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Course# PHYS-720: Quantum Chaos and Black Holes

Summary

This class will introduce quantum chaos and it's connection to black holes and quantum gravity. We will first review chaos in classical mechanics, before turning to semi-classical chaos and random matrix theory, thermalization and the Eigenstate Thermalization Hypothesis.

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Related concepts (40)

PHYS-739: Conformal Field theory and Gravity

This course is an introduction to the non-perturbative bootstrap approach to Conformal Field Theory and to the Gauge/Gravity duality, emphasizing the fruitful interplay between these two ideas.

Quantum gravity

Quantum gravity (QG) is a field of theoretical physics that seeks to describe gravity according to the principles of quantum mechanics. It deals with environments in which neither gravitational nor quantum effects can be ignored, such as in the vicinity of black holes or similar compact astrophysical objects, such as neutron stars as well as in the early stages of the universe moments after the Big Bang Three of the four fundamental forces of nature are described within the framework of quantum mechanics and quantum field theory: the electromagnetic interaction, the strong force, and the weak force; this leaves gravity as the only interaction that has not been fully accommodated.

Quantum mechanics

Quantum mechanics is a fundamental theory in physics that provides a description of the physical properties of nature at the scale of atoms and subatomic particles. It is the foundation of all quantum physics including quantum chemistry, quantum field theory, quantum technology, and quantum information science. Classical physics, the collection of theories that existed before the advent of quantum mechanics, describes many aspects of nature at an ordinary (macroscopic) scale, but is not sufficient for describing them at small (atomic and subatomic) scales.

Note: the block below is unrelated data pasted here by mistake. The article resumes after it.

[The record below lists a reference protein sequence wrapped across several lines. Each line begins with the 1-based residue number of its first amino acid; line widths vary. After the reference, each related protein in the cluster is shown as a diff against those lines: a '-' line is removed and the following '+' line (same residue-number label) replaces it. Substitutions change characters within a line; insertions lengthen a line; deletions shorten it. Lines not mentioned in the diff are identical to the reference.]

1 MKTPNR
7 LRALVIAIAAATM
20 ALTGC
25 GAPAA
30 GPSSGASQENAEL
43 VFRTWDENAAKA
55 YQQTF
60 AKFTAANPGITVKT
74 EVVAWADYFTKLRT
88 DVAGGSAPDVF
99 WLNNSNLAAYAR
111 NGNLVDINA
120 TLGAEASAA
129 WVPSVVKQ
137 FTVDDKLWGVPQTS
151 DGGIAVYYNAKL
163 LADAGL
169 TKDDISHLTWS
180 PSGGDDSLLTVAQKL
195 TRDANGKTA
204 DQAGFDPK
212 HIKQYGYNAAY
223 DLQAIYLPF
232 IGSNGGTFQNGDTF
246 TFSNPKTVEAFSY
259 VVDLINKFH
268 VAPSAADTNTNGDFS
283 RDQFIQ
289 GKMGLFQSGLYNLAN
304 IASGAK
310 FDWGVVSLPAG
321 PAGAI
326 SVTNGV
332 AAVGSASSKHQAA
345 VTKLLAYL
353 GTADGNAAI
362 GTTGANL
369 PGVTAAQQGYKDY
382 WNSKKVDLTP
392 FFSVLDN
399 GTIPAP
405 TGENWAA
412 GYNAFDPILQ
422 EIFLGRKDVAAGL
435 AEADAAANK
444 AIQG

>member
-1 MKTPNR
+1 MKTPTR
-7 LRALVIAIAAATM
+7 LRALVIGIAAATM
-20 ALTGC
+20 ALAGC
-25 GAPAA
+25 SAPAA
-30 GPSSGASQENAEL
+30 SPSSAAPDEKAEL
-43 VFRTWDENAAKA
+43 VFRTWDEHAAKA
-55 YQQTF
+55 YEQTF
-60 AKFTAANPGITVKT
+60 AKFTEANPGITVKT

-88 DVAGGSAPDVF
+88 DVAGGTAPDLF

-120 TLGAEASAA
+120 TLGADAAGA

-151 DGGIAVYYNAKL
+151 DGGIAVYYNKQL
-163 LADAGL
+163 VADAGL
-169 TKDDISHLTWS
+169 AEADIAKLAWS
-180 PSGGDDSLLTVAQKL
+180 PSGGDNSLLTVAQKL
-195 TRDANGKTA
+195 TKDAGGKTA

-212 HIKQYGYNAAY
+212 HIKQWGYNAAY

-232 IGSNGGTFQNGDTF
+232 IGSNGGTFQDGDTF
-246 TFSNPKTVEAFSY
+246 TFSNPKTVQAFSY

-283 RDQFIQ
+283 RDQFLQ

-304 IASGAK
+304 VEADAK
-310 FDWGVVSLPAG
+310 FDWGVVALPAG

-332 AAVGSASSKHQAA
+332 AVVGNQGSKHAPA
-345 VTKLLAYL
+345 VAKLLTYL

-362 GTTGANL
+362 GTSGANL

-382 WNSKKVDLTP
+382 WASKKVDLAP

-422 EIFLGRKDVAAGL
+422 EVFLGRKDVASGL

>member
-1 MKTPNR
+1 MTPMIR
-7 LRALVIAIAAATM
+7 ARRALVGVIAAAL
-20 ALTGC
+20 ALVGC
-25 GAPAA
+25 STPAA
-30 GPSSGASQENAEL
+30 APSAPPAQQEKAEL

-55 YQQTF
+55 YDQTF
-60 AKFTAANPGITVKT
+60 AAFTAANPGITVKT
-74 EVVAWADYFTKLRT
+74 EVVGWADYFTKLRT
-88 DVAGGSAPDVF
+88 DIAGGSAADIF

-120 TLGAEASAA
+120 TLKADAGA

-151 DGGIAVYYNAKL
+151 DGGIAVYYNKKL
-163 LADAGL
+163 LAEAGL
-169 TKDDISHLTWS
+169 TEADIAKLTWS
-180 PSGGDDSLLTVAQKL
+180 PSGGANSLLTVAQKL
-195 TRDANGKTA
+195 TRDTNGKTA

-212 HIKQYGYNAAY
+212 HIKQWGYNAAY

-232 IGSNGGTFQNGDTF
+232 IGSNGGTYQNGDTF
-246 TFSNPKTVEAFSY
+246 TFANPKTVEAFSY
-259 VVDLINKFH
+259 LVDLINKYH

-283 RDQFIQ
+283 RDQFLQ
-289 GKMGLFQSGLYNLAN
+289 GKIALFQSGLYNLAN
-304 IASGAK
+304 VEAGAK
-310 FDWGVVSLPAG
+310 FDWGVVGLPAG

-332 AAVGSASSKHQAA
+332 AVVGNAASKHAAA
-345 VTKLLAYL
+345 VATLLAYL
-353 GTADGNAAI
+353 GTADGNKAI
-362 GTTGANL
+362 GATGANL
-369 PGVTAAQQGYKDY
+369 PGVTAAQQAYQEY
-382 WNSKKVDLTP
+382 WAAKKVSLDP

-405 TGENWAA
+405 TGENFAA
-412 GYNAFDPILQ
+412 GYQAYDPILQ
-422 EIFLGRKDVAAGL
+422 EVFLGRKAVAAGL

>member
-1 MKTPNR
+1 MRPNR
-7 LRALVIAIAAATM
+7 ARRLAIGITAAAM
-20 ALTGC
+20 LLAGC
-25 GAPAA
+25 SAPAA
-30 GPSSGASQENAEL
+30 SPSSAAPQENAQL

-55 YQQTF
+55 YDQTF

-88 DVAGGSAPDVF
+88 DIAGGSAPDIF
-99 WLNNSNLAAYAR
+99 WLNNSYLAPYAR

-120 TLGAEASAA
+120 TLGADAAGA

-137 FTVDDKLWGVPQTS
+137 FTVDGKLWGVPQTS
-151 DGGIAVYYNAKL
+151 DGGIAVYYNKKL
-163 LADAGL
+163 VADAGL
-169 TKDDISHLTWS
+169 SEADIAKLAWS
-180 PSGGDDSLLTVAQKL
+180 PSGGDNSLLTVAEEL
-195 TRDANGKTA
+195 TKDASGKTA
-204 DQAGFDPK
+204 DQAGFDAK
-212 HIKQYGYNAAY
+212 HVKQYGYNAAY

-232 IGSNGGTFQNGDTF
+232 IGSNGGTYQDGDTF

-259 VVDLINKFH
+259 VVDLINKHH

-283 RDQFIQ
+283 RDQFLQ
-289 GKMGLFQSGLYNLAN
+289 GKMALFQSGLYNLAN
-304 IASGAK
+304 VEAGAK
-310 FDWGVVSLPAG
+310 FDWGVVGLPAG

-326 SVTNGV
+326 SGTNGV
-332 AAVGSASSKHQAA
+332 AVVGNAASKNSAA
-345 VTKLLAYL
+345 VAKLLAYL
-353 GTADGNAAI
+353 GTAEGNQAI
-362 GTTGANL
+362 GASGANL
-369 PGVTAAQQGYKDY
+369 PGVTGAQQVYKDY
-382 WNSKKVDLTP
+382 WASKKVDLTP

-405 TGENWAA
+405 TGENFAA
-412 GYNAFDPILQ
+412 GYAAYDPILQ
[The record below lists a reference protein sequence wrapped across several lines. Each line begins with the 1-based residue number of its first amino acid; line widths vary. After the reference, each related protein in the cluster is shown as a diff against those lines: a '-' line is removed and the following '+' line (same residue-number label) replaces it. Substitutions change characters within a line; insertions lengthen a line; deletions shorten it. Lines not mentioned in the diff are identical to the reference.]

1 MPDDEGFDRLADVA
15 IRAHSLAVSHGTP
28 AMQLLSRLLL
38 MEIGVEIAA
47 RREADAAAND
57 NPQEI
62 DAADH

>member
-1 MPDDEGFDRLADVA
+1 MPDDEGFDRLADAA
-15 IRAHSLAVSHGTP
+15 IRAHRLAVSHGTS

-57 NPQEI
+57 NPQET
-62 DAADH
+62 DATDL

String theory

In physics, string theory is a theoretical framework in which the point-like particles of particle physics are replaced by one-dimensional objects called strings. String theory describes how these strings propagate through space and interact with each other. On distance scales larger than the string scale, a string looks just like an ordinary particle, with its mass, charge, and other properties determined by the vibrational state of the string.

Loop quantum gravity

Loop quantum gravity (LQG) is a theory of quantum gravity, which aims to reconcile quantum mechanics and general relativity, incorporating matter of the Standard Model into the framework established for the intrinsic quantum gravity case. It is an attempt to develop a quantum theory of gravity based directly on Einstein's geometric formulation rather than the treatment of gravity as a mysterious mechanism (force). As a theory LQG postulates that the structure of space and time is composed of finite loops woven into an extremely fine fabric or network.

Canonical quantum gravity

In physics, canonical quantum gravity is an attempt to quantize the canonical formulation of general relativity (or canonical gravity). It is a Hamiltonian formulation of Einstein's general theory of relativity. The basic theory was outlined by Bryce DeWitt in a seminal 1967 paper, and based on earlier work by Peter G. Bergmann using the so-called canonical quantization techniques for constrained Hamiltonian systems invented by Paul Dirac. Dirac's approach allows the quantization of systems that include gauge symmetries using Hamiltonian techniques in a fixed gauge choice.